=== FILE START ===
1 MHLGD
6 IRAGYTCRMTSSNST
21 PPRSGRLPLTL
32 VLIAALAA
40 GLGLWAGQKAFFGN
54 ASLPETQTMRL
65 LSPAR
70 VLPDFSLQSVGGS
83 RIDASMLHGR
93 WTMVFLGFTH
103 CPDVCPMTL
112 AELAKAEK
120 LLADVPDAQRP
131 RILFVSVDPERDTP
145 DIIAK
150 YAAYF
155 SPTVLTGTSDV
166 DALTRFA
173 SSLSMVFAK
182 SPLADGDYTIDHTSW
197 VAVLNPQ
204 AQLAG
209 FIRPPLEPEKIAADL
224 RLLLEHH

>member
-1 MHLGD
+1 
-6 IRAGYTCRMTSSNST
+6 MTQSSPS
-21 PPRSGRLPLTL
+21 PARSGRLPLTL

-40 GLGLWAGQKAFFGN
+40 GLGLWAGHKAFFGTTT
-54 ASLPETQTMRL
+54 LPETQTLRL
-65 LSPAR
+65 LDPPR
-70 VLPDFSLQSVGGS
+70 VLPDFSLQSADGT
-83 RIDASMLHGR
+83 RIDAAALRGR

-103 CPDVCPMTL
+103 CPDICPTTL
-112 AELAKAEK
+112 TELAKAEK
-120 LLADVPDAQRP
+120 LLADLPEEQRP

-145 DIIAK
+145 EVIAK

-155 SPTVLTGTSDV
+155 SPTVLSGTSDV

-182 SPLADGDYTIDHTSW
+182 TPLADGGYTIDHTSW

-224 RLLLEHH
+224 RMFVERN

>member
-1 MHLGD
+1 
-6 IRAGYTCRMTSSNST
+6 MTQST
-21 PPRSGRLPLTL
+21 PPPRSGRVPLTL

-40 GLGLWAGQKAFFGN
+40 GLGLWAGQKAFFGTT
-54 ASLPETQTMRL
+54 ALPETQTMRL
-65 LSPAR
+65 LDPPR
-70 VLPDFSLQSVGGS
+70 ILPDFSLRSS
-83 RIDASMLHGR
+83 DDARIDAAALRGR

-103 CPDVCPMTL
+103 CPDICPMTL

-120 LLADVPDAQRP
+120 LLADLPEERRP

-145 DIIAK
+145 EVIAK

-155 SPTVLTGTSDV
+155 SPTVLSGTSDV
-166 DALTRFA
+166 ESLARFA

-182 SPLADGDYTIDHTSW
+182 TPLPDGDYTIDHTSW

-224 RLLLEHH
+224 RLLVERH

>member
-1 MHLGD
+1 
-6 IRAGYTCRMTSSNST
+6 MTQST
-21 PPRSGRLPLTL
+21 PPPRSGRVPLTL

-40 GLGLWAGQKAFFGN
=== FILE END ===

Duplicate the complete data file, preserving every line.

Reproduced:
1 MHLGD
6 IRAGYTCRMTSSNST
21 PPRSGRLPLTL
32 VLIAALAA
40 GLGLWAGQKAFFGN
54 ASLPETQTMRL
65 LSPAR
70 VLPDFSLQSVGGS
83 RIDASMLHGR
93 WTMVFLGFTH
103 CPDVCPMTL
112 AELAKAEK
120 LLADVPDAQRP
131 RILFVSVDPERDTP
145 DIIAK
150 YAAYF
155 SPTVLTGTSDV
166 DALTRFA
173 SSLSMVFAK
182 SPLADGDYTIDHTSW
197 VAVLNPQ
204 AQLAG
209 FIRPPLEPEKIAADL
224 RLLLEHH

>member
-1 MHLGD
+1 
-6 IRAGYTCRMTSSNST
+6 MTQSSPS
-21 PPRSGRLPLTL
+21 PARSGRLPLTL

-40 GLGLWAGQKAFFGN
+40 GLGLWAGHKAFFGTTT
-54 ASLPETQTMRL
+54 LPETQTLRL
-65 LSPAR
+65 LDPPR
-70 VLPDFSLQSVGGS
+70 VLPDFSLQSADGT
-83 RIDASMLHGR
+83 RIDAAALRGR

-103 CPDVCPMTL
+103 CPDICPTTL
-112 AELAKAEK
+112 TELAKAEK
-120 LLADVPDAQRP
+120 LLADLPEEQRP

-145 DIIAK
+145 EVIAK

-155 SPTVLTGTSDV
+155 SPTVLSGTSDV

-182 SPLADGDYTIDHTSW
+182 TPLADGGYTIDHTSW

-224 RLLLEHH
+224 RMFVERN

>member
-1 MHLGD
+1 
-6 IRAGYTCRMTSSNST
+6 MTQST
-21 PPRSGRLPLTL
+21 PPPRSGRVPLTL

-40 GLGLWAGQKAFFGN
+40 GLGLWAGQKAFFGTT
-54 ASLPETQTMRL
+54 ALPETQTMRL
-65 LSPAR
+65 LDPPR
-70 VLPDFSLQSVGGS
+70 ILPDFSLRSS
-83 RIDASMLHGR
+83 DDARIDAAALRGR

-103 CPDVCPMTL
+103 CPDICPMTL

-120 LLADVPDAQRP
+120 LLADLPEERRP

-145 DIIAK
+145 EVIAK

-155 SPTVLTGTSDV
+155 SPTVLSGTSDV
-166 DALTRFA
+166 ESLARFA

-182 SPLADGDYTIDHTSW
+182 TPLPDGDYTIDHTSW

-224 RLLLEHH
+224 RLLVERH

>member
-1 MHLGD
+1 
-6 IRAGYTCRMTSSNST
+6 MTQST
-21 PPRSGRLPLTL
+21 PPPRSGRVPLTL

-40 GLGLWAGQKAFFGN